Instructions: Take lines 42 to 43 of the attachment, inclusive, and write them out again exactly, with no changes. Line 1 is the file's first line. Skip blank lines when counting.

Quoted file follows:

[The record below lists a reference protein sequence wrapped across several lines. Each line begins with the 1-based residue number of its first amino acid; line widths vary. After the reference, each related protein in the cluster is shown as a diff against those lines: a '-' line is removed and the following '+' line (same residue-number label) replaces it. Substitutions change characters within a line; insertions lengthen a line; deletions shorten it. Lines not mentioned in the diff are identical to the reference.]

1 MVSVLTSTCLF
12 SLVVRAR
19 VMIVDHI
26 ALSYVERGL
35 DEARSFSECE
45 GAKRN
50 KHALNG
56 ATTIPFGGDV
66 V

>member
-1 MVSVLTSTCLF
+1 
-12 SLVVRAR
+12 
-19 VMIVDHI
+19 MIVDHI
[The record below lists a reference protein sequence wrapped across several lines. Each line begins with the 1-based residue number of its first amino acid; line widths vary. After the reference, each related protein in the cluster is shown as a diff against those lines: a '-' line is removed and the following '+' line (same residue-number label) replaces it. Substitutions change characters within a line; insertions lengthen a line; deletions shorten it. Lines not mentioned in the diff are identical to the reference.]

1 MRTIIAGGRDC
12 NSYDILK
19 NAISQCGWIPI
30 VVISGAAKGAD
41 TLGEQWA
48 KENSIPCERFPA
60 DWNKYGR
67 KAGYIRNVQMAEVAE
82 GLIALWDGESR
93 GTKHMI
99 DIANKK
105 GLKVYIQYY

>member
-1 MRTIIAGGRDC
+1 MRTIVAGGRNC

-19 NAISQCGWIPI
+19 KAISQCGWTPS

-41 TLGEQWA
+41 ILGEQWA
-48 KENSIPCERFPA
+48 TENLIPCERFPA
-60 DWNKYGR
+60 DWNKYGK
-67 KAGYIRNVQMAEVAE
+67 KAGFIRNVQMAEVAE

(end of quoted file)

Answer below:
-67 KAGYIRNVQMAEVAE
+67 KAGFIRNVQMAEVAE